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ocean voyaging







satellite data to the mainland; vessels and especially those

Svalbard boasts outstanding of the power variety. Other 

Internet connectivity), super- than tourist charters, we 

market, phone booth, coal encountered no others during 

mine, etc.
our sojourn. Under special 
Svalbard, Norwegian for and seemingly peculiar trea- 

“cold coast,” is also known ties established in 1920 and 

by its former Dutch name 1925, Svalbard belongs to 

Spitzbergen (also an apt title, and is administered by Nor- 

it means “sharp mountains”). way, although other countries 
The islands are located are permitted to, and have, 

roughly midway between established settlements and 
Under power in the frozen North
Norway and the North Pole commercial concerns here. 

and are well off the beaten No visa is needed to visit, 

path, particularly for cruising
and anyone can come here to

A one-month circumnavigation of the Svalbard archipelago


Story and photos by Steve D’Antonio
work without the usual per- 
10° E 15°
20° 25°
SEA ICE EDGE
mits. Technically, while part Above, the 
of Norway, it’s not part of 
Mcrew of 
igration’s stainless ing fate amid this much
winter it never rises. The the European Union.
ARCTIC OCEAN
Northernmost Migration 
latitude steel-clad stem ice. Shortly after turning archipelago carries a host of celebrate 
81°27.7’ N
came to rest gen- about and pointing our bow “the northernmost” superla- Built for high latitudes
their furthest 

Migration’s tly against the polar ice pack, southward, however, our tives: continuously inhab- Our vessel, the late model north mile- 
route
a mere 520 miles from the jubilation turned to dread as ited civilian settlement, post Nordhavn 68 Migration, is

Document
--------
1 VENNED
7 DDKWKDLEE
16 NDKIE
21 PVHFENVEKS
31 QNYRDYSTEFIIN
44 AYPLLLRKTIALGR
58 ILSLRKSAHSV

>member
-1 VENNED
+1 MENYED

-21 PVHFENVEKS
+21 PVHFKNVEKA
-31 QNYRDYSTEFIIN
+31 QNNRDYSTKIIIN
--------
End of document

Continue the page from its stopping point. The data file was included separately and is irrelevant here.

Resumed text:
stone. Below 
80° N
North Pole. To memorialize it became obvious that our office, railroad, chain hotel owned and operated by cli- 
NORDAUSTLAN
DET
left, pas-
the moment, I photographed plan was flawed: The path (a Radisson with excellent ents and longtime friends,
sage began

the GPS display’s latitude we took through the ice was Wi-Fi, thanks to an undersea a couple from Georgia. at Tromsø, O
Above, the G
A
Nordhavn readout: 81° 27.7’ N. The no longer there. The leads, as fiber optic cable used to relay
Experienced cruisers, they, Norway, then L
E
SPITSBERGEN
crew shared a round of con- they are wont
along with their golden- P
68 Migration continued to I
H
Pyramiden
gratulations and posed for a to do, had
doodle Gulliver, took deliv- C
at the edge Bear Island, R
A
photo on the bow, it being closed.
ery of the vessel in Florida
the West 
of the polar 
Longyearbyen
that much closer to the pole. The Sval- in 2010 and then cruised
Coast of 
ice pack as While there were leads that bard archi-
to the Bahamas twice. Later 
EDGEOYA
far north Spitsbergen, D
would allow us to venture pelago is a land they voyaged from Florida
R
as possible. north to the A
further north, the vessel’s of extremes — to Newfoundland (where I ice edge and B
L
Right, Steve A
master and crew agreed that extreme cold, cruised with them in 2011), then south V
D’Antonio S
in the once- we would go no further; we extreme light circumnavigating the island along the East 
were confident we had set a and extreme as a shakedown in prepara- 
booming Coast.
record for the highest north- darkness. tion for a subsequent trans- 
Soviet mining 
Norwegian ern latitude achieved by a During our Atlantic crossing. Their route 
Sea
colony of Bar- 
75°
fiberglass power vessel, and month-long included Newfoundland, 
entsburg, now 
Bear Island
a ghost town.
would ask no more. With
passage, the Labrador, Greenland (where 
a fiberglass hull, regardless
sun never set, I also cruised with them in 

of its heft, we were tempt-
while in mid-
2014), Iceland, the Faroe



26 OCEAN NAVIGATOR
JANUARY/FEBRUARY 2017
www.oceannavigator.com
www.oceannavigator.com
JANUARY/FEBRUARY 2017
OCEAN NAVIGATOR 27


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